The largest medical device companies have had a good run on the stock markets this year, with many clocking in double-digit percentage growth in stock prices over the past 12 months. There are always exceptions to the rule, however.
Here are five companies, including such industry standard-bearers as Intuitive Surgical and Edwards Lifesciences, where executives likely want to forget this year's stock performance:
Intuitive Surgical makes a futuristic-looking robot known as the daVinci (shown here), which costs between $1–2 million. In theory, the technology offers unprecedented precision and reduces surgical complications. But the backlash against the daVinci became hard to ignore in 2013. A prominent Columbia University study was published early in the year that cast doubt on superiority of robotically assisted surgery over the traditional minimally invasive version. A growing number of patients and relatives decided to sue Intuitive for injuries and deaths they allege were caused by the device. In November, the FDA linked the daVinci to a substantial number of injury and death reports stretching back to 2004.
All of this negative attention has wrought havoc on the company, whose stock was formerly one of the best-performing in the medical device sector. A year ago, Intuitive Surgical’s stock was worth roughly $535 per share, then it March it fell to around $500. Several months later, it took a nosedive, falling from $500.08 on July 8 to $422.68 on July 9. After that, it dipped below $400 and in midday trading on December 9, it was valued at $377.25.
Over the years, Edwards Lifesciences has seen its stock rise steadily over the long term. But 2013 was not a good year for the firm. The company’s stock fell 28.01% from December 10, 2012 to December 6, 2013. A large part of the decline can be linked to the company’s trouble meetings U.S. sales projections for its flagship product: the Sapien percutaneous heart valve, which is still the only transcatheter aortic valve replacement (TAVR) product on the domestic market. New competitors, including Medtronic, are planning to introduce TAVR devices to the domestic market soon. In addition, competition in the European TAVR market is also growing.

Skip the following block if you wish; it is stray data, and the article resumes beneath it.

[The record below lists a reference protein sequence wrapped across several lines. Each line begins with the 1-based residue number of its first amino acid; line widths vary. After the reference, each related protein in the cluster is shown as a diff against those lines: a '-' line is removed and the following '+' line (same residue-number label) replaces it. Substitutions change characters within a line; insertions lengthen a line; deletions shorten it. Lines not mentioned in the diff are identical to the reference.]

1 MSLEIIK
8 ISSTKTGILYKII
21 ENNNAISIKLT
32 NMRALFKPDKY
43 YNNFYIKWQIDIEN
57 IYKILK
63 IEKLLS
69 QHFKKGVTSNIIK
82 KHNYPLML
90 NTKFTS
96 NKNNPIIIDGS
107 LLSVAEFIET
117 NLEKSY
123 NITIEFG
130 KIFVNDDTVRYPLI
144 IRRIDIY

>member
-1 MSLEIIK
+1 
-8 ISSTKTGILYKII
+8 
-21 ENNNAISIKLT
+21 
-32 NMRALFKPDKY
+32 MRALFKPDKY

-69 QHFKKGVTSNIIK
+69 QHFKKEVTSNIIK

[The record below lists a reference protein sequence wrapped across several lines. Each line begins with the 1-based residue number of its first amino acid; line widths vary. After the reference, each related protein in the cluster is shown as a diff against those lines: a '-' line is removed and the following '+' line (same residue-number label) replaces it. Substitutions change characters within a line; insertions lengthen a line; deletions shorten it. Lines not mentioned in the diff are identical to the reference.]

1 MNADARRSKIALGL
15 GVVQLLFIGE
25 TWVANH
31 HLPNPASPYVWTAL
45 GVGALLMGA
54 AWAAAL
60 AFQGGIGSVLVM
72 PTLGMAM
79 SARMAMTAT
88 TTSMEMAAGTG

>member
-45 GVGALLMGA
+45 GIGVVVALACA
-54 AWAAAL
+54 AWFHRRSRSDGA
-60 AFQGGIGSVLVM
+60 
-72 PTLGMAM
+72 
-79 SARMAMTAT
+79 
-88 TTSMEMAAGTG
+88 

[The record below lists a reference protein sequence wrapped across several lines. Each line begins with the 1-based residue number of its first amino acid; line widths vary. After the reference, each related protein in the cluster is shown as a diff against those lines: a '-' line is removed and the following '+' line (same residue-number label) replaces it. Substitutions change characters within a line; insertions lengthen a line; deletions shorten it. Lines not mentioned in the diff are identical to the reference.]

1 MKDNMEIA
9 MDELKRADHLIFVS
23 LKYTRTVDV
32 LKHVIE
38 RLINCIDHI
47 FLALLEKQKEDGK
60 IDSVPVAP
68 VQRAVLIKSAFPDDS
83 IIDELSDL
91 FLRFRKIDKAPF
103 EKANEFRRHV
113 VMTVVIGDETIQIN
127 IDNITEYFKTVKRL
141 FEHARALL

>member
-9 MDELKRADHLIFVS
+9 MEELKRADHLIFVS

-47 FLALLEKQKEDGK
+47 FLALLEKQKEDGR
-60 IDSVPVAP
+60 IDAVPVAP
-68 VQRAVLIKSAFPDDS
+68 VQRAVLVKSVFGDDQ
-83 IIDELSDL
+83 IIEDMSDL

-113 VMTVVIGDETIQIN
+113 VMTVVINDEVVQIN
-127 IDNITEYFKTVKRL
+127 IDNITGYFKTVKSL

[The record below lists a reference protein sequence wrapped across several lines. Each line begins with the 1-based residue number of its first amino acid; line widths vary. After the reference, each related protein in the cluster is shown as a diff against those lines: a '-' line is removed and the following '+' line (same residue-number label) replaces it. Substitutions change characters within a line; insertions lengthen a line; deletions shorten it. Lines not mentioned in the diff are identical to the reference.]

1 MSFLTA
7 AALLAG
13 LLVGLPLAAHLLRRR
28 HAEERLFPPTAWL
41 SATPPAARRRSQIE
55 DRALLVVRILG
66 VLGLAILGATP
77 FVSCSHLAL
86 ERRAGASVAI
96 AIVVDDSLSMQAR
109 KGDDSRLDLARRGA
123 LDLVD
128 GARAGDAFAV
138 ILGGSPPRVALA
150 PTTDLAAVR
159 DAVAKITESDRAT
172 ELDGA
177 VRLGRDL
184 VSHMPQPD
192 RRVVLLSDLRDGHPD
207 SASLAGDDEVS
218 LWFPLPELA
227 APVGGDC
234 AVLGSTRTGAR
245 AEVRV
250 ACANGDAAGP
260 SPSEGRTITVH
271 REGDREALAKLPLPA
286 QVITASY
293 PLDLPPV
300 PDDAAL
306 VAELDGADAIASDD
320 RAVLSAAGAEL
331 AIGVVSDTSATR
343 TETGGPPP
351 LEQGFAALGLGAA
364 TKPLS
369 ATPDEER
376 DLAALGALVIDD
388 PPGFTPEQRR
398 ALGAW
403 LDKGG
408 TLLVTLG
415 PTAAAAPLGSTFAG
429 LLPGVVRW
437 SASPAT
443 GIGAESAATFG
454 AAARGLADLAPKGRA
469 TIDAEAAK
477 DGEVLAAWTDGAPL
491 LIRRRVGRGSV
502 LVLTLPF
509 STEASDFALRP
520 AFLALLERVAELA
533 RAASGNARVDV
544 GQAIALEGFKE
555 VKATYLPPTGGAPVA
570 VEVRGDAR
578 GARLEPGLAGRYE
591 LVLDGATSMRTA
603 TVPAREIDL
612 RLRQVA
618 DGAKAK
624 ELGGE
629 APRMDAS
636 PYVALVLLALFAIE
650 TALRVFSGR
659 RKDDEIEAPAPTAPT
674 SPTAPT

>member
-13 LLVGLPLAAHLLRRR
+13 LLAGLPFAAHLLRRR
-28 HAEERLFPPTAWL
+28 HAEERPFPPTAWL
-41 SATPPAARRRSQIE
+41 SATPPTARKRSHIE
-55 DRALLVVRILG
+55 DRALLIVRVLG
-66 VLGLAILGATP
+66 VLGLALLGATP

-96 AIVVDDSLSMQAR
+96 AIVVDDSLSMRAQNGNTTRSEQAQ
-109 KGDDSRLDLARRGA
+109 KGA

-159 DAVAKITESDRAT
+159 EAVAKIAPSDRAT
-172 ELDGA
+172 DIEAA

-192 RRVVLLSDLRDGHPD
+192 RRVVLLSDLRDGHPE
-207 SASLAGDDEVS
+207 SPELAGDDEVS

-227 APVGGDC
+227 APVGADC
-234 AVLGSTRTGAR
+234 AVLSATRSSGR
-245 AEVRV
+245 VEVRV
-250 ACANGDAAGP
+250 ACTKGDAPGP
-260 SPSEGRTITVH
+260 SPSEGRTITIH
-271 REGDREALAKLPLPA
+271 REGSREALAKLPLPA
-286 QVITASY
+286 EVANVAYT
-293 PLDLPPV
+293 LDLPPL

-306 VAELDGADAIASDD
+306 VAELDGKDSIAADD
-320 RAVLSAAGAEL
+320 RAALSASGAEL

Spinal implant maker Orthofix International has seen its stock performance fall by nearly 45% in the past year. Sales of its device have languished in Brazil and Europe. In addition, the company faces a complain from the SEC, which alleges that the firm’s Mexican subsidiary, Promeca, bribed Mexican officials over a seven year period. Last year, the company was ordered to pay $42 million to settle a lawsuit alleging the illegal promotion of its bone growth stimulators. The company is now trading near a 52-week low; its stock has fallen by nearly 50% in the past year.
The French lens and optical equipment maker Essilor International has seen its stock fall in value more than 3% over the past 12 months amid a longer than expected North American rollout of its Varilux S series of lenses, which boast 50% wider field vision through a design that utilizes both eyes working together. The U.S. back-to-school season was also a disappointment, and significant contracts” were discontinued in North America. The company is now only predicting 6% revenue growth for the year. “Overall, therefore what can we say? There is merely a time lapse for a few months in our growth, and this will have no implications on the confidence that we have in our growth model, profitability or cash flow generation. Indeed, we continue to expect a higher margin than last year at somewhere between 17.9% and 18.3%,” CEO Hubert Sagnières said during a late October conference call with analysts.
It has also been a lackluster year stock-wise for Deerfield, IL–based Baxter International, with its roughly $68 per share price up only 2.9 percent from where it was 12 months ago. Baxter’s profits for the first nine months of 2013 were $1.69 billion, down 8 percent from the same period last year. Sales were up 4 percent, to $10.89 billion. Company officials, though, say they are moving forward with products in the pipeline, and they expect to benefit from Baxter’s roughly $4 billion acquisition of Swedish medical equipment company Gambro.
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